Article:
Figure 2 The OS and EFS probabilities of patients treated with MIBG therapy (A), OS in relapsing or resistant disease (B), impact of MYCN status on OS (C) and EFS (D).
Figure 3 The effect of chemotherapy on OS (A) and EFS (B). OS in patients with or without HDCT (C), and impact of different donor types on OS (D). The effect of immune therapy (IT) on OS (E), and EFS (F).
In the analyzed group, 10 patients were transplanted from allogeneic donors due to a lack of sufficient stem cell harvest or upfront strategy for haploidentical transplantation in relapsing tumors. HDCT resulted in better outcomes than non-HDCT, and the results of autologous SCT were similar to those of non-autologous grafts (Figure 3C). However, among different types of donors, haploidentical transplantations showed a trend toward worse survival, and no long-term survivors were observed after haploSCT (Figure 3D).
In 53 patients a post-therapy MIBG whole-body scan was performed, and in 40 cases the uptake was detected, with 28 patients showing the Curie score above 2 and in 17 the extraosseus foci were observed. In 13 patients, the post-therapy scan did not reveal MIBG uptake, and 9 of these patients showed subsequent relapse and 7 died of disease.
Among 55 patients, 31 were referred for immune therapy after MIBG therapy, and the 5-year OS in this group was superior to the untreated children (55.2% vs 32.7%, p=0.003, Figure 3E), but the difference in the 5-year EFS was not statistically significant (25.6% vs 32.9%, p=ns, Figure 3F).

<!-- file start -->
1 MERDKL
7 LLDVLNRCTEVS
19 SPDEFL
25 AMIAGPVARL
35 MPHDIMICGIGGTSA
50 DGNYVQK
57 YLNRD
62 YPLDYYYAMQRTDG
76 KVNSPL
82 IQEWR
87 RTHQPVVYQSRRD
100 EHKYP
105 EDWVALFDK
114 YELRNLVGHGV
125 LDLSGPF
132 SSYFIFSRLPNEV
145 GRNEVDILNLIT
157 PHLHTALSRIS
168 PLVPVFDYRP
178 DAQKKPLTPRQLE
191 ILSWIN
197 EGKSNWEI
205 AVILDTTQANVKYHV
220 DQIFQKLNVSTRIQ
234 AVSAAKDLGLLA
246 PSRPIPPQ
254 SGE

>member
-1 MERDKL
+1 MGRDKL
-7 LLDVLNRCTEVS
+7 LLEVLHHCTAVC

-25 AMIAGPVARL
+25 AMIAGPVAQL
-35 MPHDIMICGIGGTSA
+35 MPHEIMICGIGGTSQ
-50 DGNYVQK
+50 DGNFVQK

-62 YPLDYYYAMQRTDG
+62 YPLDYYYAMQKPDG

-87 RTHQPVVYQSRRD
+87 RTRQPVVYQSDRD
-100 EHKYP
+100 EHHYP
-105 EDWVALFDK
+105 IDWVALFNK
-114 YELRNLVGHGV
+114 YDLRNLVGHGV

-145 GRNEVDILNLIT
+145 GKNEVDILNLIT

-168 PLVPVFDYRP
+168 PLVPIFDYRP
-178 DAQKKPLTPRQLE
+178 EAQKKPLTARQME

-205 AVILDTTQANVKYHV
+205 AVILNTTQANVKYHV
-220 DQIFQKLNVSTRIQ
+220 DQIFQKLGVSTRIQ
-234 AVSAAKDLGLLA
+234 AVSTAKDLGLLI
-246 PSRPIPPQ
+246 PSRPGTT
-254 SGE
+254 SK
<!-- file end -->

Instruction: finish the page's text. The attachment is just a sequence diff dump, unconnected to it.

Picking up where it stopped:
In the Cox multivariate analysis, autoSCT and post-MIBG immune therapy emerged as the only factors significantly associated with improved OS (hazard ratio 0.58, 95% CL 0.17-1.93; P=0.04; and hazard ratio 0.08, 95% CL 0.0-0.72; P=0.02). The other factors were not significantly associated with either OS or EFS.
Adverse Effects and Second Malignancies
In 19.6% of treated children, hypothyroidism was diagnosed within 5 years of MIBG therapy (Figure 4). In 3 patients, a second malignancy was diagnosed, which corresponded to a 5-year cumulative incidence of 10.9%. In a girl coded as UPN 26, diffuse large B-cell lymphoma of the brain was diagnosed, and the child died as a consequence of it. In patients UPN 32 and UPN 33, myelodysplastic syndrome with excess blasts (MDS-EB) was diagnosed. Both patients with MDS-EB were transplanted from matched donors and are alive and well.